Into the Wilderness
Ronaldinho’s self-proclaimed dream move was over. Manchester City’s newfound wealth couldn’t match AC Milan’s history as Ronaldinho opted to sign for the Serie A outfit in 2008. His time in Italy was mostly underwhelming with the player again struggling with his weight and form. He did score big goals in wins against Inter Milan and Juventus, but it was clear he was never going to reach his previous heights and he was essentially part of an ageing AC Milan team. A much improved second season saw him finish with the most assists in the league in 2009/10, but did little in his final six months at the club. His return to form saw him briefly mount a challenge for a place in the Brazil squad, but he ultimately failed to earn a place in the 2010 World Cup squad.
Ronaldinho’s name still carried huge weight and there was much speculation about his next destination in 2011. To the surprise of nobody, a move to Blackburn Rovers never materialised and Ronaldinho made the move back to Brazil with Flamengo. He made an encouraging start to life back in Brazil – making 52 appearances and scoring 21 goals – but a bitter falling out saw him depart for Atletico Mineiro in 2012. He again exerted his influence as he helped Mineiro win it’s first Copa Libertadores in 2013 and he was voted the best player in the league as he registered 18 goals and 11 assists in all competitions. In return for rediscovering his form, Ronaldinho was called back up to the national team, featuring in a 2-1 loss to England, but ultimately missed out on making the 2014 World Cup squad for the second time. He was awarded the 2013 Southern American Player of the Year title, comfortably beating Neymar to the award.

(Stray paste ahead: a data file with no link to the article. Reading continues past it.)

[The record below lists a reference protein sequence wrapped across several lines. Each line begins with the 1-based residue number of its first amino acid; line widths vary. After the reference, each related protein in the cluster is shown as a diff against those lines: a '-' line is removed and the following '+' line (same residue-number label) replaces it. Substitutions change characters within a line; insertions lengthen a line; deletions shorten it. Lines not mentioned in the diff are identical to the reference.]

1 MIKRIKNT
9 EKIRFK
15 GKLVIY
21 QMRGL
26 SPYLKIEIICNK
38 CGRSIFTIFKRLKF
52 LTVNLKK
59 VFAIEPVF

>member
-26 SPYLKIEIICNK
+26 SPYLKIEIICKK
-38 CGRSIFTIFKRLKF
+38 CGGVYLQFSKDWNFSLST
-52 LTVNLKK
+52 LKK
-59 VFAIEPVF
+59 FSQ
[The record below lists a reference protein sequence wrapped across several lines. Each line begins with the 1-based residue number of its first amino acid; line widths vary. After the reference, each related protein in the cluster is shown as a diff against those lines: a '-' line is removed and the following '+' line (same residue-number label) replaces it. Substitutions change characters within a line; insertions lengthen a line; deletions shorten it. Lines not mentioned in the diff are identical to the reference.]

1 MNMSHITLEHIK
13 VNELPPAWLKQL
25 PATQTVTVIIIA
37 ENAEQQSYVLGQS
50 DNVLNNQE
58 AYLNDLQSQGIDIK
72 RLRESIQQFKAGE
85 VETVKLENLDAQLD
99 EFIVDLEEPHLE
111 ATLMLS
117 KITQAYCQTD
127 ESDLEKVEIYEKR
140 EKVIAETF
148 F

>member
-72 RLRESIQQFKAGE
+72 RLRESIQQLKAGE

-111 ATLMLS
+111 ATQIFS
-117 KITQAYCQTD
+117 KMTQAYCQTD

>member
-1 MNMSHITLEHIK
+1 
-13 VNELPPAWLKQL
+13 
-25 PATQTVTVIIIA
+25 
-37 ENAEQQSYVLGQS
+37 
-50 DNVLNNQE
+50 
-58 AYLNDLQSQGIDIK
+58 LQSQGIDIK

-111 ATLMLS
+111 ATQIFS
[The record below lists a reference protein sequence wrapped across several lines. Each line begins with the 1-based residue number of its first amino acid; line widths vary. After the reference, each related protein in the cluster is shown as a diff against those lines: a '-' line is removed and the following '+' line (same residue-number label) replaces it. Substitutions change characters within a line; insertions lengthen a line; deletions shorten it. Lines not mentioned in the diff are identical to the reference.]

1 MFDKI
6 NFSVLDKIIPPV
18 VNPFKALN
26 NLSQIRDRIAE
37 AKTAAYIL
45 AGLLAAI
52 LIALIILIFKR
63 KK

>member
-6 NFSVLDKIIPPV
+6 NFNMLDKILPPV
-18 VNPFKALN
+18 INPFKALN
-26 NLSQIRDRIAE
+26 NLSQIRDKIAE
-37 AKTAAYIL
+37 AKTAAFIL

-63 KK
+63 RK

After cancelling his contract by mutual consent, Ronaldinho’s career has never quite been the same. Basingstoke Town launched an ambitious bid to sign the two time-World Player of the Year, but English football again missed out, this time to Mexican side, Queretaro. His time in Mexico was short-lived and largely forgettable – barring an eye-catching performance against America, which once again drew a standing ovation from the opposition. He returned to Brazil for the third time with Fluminense. This proved to be even more short-lived than his season in Mexico as his contract was mutually cancelled two months in following a difficult start to the season and a self-awareness that he was no longer capable of performing at the level he wanted to.
Ronaldinho’s career will predominately be remembered for his time at Barcelona. His time as the world’s best player might have lasted longer had he been more disciplined off the pitch. His lifestyle was a far cry from the one of Cristiano Ronaldo, but that perhaps makes his success even more remarkable. Nevertheless, few players have or will capture the imagination of supporters with such a vast array of skills, goals and flamboyancy. It is a shame we never got to see him perform in the Premier League, but that made his appearances against English sides all the more special and mesmerising. Amazingly he missed out on Barcelona’s ‘golden age’ under Guardiola, yet he had spearheaded the club’s revival and played his part in positioning the club for a sustained period of success with his impact on the emerging talent – notably Lionel Messi. Whether we get to see him perform one last time or not, he will deservedly be remembered as one of the best players of his generation.
What do you make of Ronaldinho’s career? Where does he rank in terms of being the best player of all time? Let us know in the comments below!